Second, employees will be highly affected as they will have to, in one way or another, deal with different human resource practices. In the case that there is retained, they will have colleagues who behave differently from them. If there is a replacement, those whose practices are replaced will have to learn new practices. I assume that the bank will adopt retaining to retain all the positive practices in each bank and hence have a stronger workforce.

Third, the management will be highly affected. New IT systems and human resource practices will affect the way of managing the business. This is because you cannot govern something new with old rules. They will have to tailor rules that favor new things. Therefore, the management will have to be restructured to accommodate the changes that are introduced into the company.

Fourth, the customers and the general public will be least affected. The operations of the human resources and IT systems are the least of their concern as long as they receive quality services. Many people do not mind how a bank works as long as it can satisfy their needs.

Last, competitors will be averagely affected. Assuming that the bank retains human resource practices and links the IT systems, then it would work better. Consequently, the bank would do better than its competitors. This means that the new bank will, most likely, dominate the market forcing the competitors to up their game, and hence competition will be stiff. Stiff competition will call for high-quality services to remain on top of the game.

Strategies and Tactics to Help Stakeholders Adopt the Change

Borrowing from Jick and Peiperl (2011), I would recommend the following methods of adopting change at the individual level. They should first of all accept the natural feeling that the change of different human resource practices and IT systems would bring. Let them express their feelings in the best way they can so that they can let it out and move on with the change. Also, individuals should manage the stress that comes with the change of human resource practices and IT systems. This can be done by maintaining physical wellbeing, seeking information about the change, taking regular breaks, and seeking support.

This can be done during free time and employees can practice what they have learned when they get back to work later on. Individuals should also exercise responsibility. Employees should adhere to work etiquette even as they handle change. For example, those who are in the IT department should ensure that the system works the way the management wants it to work. They should not try to manipulate the system simply because other people do not understand the new technology. Exercising responsibility would involve identifying options and gains, learning from the losses, participating in the change, documenting strengths, and learning new skills as outlined by Jick and Peiperl (2011).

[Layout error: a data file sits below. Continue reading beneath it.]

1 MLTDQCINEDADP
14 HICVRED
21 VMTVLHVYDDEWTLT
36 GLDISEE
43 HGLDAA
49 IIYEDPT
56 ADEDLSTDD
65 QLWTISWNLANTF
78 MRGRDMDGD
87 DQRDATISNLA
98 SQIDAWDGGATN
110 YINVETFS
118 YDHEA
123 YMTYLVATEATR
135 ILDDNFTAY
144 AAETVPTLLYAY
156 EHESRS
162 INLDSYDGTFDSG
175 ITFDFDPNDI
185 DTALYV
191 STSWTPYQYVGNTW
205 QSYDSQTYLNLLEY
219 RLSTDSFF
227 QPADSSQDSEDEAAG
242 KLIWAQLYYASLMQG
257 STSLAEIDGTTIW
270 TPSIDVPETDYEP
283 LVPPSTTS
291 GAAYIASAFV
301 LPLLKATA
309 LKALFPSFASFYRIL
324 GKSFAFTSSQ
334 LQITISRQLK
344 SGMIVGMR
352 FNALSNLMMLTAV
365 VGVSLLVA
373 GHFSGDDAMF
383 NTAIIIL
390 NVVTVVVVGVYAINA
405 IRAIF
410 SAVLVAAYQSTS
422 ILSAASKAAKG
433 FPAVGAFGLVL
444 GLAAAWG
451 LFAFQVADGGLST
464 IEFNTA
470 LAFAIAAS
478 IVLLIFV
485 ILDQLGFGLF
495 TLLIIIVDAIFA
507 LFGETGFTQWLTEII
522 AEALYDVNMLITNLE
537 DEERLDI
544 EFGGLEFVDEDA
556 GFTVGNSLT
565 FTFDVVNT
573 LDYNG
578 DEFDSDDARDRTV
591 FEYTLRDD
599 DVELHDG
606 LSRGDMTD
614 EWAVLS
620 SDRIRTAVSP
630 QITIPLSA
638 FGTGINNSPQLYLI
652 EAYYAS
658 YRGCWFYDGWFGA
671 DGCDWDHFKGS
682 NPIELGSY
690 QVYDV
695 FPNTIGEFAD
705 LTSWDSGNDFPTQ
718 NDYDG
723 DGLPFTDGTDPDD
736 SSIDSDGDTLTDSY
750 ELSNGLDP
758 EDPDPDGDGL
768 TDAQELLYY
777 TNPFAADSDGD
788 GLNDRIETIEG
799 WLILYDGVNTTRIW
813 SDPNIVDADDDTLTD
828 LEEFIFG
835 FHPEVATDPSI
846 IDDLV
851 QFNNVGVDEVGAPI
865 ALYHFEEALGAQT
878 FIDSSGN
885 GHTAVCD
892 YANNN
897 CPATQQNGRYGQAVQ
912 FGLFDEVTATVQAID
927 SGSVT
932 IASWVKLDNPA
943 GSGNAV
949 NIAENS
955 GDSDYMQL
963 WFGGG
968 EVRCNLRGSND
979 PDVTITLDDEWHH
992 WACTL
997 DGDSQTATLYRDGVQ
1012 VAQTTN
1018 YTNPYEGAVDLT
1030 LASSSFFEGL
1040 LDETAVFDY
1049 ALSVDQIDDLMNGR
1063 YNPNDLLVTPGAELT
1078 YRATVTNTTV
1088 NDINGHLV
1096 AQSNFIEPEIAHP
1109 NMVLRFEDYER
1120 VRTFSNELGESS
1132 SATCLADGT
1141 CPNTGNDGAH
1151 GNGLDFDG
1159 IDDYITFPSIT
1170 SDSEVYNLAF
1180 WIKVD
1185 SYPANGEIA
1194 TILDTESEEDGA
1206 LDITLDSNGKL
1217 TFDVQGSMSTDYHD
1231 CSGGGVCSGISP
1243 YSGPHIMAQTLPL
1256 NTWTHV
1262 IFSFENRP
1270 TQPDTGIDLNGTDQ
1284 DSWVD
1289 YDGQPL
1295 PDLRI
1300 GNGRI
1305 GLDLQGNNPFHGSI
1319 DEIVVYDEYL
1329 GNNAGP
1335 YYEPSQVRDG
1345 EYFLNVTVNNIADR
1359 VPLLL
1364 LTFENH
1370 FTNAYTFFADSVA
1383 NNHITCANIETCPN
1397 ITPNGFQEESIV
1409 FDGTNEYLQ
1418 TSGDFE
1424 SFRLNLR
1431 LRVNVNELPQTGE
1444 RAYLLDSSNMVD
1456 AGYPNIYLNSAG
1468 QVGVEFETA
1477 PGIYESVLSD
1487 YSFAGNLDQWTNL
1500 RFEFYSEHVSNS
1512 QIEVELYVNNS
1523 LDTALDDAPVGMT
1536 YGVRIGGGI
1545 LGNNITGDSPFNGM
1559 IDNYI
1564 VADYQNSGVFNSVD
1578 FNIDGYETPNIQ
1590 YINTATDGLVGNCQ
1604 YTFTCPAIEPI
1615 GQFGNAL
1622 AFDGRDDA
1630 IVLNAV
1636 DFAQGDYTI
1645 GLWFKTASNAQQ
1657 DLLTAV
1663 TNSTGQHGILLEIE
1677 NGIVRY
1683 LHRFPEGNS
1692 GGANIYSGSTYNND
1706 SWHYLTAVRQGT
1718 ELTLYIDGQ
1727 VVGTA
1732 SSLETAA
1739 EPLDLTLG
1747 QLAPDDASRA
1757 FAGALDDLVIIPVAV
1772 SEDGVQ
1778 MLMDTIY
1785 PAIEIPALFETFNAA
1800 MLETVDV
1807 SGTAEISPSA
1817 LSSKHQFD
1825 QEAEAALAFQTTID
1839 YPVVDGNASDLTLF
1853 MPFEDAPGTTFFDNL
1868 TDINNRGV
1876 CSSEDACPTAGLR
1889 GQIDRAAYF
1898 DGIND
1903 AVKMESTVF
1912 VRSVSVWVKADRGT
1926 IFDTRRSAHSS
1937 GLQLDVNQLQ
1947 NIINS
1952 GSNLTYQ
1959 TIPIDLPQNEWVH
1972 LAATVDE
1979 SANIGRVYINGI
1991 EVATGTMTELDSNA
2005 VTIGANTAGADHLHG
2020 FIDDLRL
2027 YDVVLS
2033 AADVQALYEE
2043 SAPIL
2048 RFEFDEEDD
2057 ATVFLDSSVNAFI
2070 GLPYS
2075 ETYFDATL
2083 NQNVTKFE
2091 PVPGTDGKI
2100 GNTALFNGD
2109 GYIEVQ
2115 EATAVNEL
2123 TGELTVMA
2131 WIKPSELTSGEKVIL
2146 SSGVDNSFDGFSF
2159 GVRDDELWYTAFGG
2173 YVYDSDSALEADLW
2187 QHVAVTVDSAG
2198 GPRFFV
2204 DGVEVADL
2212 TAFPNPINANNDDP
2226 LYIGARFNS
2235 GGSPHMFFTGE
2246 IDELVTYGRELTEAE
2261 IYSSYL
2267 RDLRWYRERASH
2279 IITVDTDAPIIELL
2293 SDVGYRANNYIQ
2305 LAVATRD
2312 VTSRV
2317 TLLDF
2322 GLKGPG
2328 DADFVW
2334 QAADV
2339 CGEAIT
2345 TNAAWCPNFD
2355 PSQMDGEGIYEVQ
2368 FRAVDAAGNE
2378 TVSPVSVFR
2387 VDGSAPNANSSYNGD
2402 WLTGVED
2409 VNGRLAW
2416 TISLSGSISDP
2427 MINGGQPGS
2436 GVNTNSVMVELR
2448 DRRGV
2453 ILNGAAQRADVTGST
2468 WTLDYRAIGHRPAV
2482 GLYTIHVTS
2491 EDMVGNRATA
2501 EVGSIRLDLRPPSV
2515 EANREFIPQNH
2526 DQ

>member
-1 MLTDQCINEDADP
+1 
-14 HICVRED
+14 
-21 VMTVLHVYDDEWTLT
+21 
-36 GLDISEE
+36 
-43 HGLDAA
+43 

At the management level, I would recommend the following tactics to help managers adopt the change. Managers, especially those who are likely to lose their positions since not all managers will get a position at the Northern Bank, should be encouraged to rethink resistance. Instead, they should make sure that there is a smooth transition of the change and it is fully implemented (Jick & Peiperl, 2011).

Managers should also be encouraged to ensure that all employees embrace work etiquette and that the IT system selected is put in place as soon as possible. Managers should also understand that they need to be stronger than their juniors, who will be equally affected by the changes in IT systems and human resource practices, and that they should offer psychological first aid where necessary.

They should help the employees to embrace change by listening to them and providing safety resources and support to the affected (Jick & Peiperl, 2011). Managers should also ensure that the change in human resource practices and IT systems is necessary, safe, and yields good results by continuing safety nets, suspending judgment, encouraging teamwork, and involving people in decision making, especially if they are not sure about how the change will turn out, as advised by Jick and Peiperl (2011).

Reference

Jick, T. & Peiperl, M. (2011). Managing change: Cases and concepts (3rd ed.). New York: McGraw Hill Ryerson.